6000 We suggested in March that the equity market had over‐
5800 bought the recovery and out‐run the corporate earnings
recovery. The gathering clouds on the horizon, first seen in the
Dubai debt wobbles in February had clear implications for
4600 After reviewing the 12 months performance of the FTSE‐100
4400 adjacent, what is the next move? We believe the market will
4200 correct further to the 4,600 in what will be a period of
4000 significant intra‐day volatility.
STRICTLY PRIVATE & CONFIDENTIAL
Fixed Income – Treasuries & Corporate Bonds
While bond yields have edged a little higher since Q4 2009, the prospect of a major fiscal squeeze, sluggish
growth and low inflation and interest rates should provide a more favourable backdrop for bonds later in the
year. The recent rise in yields has reflected three factors.
First, the rapid deterioration of the public finances and a hung parliament at the general election have raised
concerns about the risk of sovereign debt default. The CDS premium on UK government debt – a measure of
the cost of insuring against sovereign default – has risen alongside the rise in bond yields. Worries that the
recent rise in headline consumer price inflation might prove to be rather longer‐lasting than the Monetary
Policy Committee expects have pushed break‐even inflation expectations higher.
The rise in yields has coincided with the easing in pace and (at least temporary) pause in the Bank of England’s
bond purchases under its quantitative easing scheme. The previous narrowing in the spread between gilt
yields and overnight index swaps – which had been attributed to the effect of QE – has recently been reversed.
But we suspect that at least some of these pressures will ease later on in the year. For a start, the cross‐party
consensus on the need to tackle the fiscal position suggests that, even under a hung parliament, further plans
and action to reduce the budget deficit will emerge after the election. This may keep the rating agencies happy
and are due to be announced in the emergency budget.
Second, inflation concerns should also fade in time as the full disinflationary effects of the recession and the
vast amount of spare capacity created become evident.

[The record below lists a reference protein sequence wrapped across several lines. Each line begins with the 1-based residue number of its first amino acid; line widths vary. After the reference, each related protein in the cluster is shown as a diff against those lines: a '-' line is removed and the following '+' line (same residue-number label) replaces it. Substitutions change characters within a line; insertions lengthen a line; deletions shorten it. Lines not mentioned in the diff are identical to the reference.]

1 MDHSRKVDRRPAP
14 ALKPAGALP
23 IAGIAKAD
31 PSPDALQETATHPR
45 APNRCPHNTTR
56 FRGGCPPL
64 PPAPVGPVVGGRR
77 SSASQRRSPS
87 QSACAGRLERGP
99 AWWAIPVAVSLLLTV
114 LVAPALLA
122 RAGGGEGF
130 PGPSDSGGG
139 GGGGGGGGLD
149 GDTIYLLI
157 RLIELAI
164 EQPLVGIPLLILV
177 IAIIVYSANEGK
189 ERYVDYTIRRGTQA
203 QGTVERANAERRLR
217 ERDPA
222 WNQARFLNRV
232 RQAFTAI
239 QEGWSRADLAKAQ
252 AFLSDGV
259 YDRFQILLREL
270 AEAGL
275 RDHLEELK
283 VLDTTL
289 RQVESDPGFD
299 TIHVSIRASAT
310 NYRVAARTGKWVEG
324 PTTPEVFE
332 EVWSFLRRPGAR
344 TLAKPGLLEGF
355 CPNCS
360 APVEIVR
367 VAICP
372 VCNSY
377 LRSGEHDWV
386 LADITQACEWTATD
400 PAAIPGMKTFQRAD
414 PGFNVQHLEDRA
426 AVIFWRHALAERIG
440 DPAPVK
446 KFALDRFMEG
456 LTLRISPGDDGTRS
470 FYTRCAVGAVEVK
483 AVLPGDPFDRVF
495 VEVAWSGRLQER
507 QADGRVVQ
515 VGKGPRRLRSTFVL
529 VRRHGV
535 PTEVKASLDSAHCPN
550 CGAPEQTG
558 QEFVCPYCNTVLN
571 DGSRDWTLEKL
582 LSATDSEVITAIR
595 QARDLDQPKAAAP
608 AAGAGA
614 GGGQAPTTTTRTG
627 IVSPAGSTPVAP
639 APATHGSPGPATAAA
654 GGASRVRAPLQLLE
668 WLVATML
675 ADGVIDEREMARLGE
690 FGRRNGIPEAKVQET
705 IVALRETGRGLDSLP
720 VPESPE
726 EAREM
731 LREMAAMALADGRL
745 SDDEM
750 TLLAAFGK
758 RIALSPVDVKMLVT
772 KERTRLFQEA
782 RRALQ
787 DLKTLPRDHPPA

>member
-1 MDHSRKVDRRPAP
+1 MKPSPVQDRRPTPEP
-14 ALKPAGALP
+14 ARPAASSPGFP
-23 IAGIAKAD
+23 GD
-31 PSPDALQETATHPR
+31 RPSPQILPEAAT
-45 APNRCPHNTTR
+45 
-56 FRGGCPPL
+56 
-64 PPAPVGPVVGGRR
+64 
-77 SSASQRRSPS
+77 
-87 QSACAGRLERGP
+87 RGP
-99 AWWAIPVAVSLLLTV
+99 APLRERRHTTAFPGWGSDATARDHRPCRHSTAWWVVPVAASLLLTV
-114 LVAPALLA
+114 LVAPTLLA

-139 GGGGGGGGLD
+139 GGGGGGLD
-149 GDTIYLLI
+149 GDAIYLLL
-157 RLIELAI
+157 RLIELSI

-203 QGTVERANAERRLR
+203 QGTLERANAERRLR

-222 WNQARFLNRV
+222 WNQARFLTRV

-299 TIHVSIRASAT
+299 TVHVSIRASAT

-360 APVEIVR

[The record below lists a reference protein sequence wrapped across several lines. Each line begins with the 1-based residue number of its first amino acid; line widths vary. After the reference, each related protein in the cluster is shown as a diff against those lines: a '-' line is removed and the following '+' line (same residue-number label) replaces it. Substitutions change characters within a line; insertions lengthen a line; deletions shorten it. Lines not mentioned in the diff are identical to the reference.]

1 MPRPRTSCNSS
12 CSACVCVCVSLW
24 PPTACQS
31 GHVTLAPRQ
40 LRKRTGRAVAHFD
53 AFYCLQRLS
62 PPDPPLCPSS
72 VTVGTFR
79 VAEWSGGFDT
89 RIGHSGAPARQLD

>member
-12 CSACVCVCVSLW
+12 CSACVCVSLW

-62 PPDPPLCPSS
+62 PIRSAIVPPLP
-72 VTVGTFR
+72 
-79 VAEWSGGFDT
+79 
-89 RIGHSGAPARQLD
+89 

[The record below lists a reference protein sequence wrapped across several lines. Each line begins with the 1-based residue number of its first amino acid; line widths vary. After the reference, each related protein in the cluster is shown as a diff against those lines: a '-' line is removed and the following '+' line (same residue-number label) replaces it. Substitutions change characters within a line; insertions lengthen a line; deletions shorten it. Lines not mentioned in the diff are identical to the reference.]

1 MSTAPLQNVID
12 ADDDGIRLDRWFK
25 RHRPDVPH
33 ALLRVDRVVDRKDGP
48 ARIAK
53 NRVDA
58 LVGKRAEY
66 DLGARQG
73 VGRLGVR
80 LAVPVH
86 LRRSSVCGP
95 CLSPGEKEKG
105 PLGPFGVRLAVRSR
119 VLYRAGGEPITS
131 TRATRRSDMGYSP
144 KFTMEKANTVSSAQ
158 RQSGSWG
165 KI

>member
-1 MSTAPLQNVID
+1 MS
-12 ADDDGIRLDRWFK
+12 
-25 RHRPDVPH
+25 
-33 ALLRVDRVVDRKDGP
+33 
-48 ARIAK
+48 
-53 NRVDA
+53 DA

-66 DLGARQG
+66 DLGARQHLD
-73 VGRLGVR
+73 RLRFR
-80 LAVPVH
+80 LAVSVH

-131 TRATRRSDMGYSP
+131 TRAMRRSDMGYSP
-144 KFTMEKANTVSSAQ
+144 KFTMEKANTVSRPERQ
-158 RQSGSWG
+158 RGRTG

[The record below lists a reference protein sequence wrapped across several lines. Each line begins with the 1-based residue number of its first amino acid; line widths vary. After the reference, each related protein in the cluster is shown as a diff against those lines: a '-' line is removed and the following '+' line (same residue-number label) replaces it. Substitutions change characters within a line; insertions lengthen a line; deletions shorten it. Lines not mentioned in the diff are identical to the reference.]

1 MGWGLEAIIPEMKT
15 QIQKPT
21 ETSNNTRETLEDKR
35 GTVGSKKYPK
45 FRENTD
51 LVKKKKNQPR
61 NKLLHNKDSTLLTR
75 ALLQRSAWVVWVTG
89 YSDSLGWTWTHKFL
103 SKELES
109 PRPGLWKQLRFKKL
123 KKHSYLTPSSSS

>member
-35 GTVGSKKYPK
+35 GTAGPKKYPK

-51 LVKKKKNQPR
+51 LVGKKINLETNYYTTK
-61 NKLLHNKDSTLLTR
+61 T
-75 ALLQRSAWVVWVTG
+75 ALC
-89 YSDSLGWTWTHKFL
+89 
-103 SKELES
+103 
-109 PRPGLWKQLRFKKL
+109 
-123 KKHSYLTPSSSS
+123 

And finally, while gilt issuance will remain very high over the coming few years, a further extension of the
quantitative easing programme is yet possible. Meanwhile, new liquidity requirements requiring banks to hold
more government debt should also help soak up some of the supply.
Coupled with a fall in international bond yields as the global economic recovery disappoints and inflation
elsewhere remains subdued, we still expect these developments to pull 10 year gilt yields back down to
around 3% by the end of the year. Meanwhile, corporate bond spreads have continued to tighten over the
quarter. But they may struggle to narrow further. Spreads are not much wider than during the 2000s credit
boom. And the relationship between the growth rate of economic activity (as measured by the CIPS surveys)
and corporate bond spreads hints that they may widen a little again.
The commodities market has largely responded to the positive outlook for the recovery in line with the risk
seeking trend of the equities market. The normally inverse correlation between gold and equity prices was
broken some time ago as fears over currency levels have pushed investors into Gold, Silver, Platinum. As the
equity markets have begun their correction, commodities such as crude oil have seen a correction.
240 CBOE Gold Index We strongly believe that the gold market is due
220 for a significant correction. The demand/supply
200 factors behind the $1250 o/z gold price cannot
180 justify this level.
The development of gold plated ATMs, as first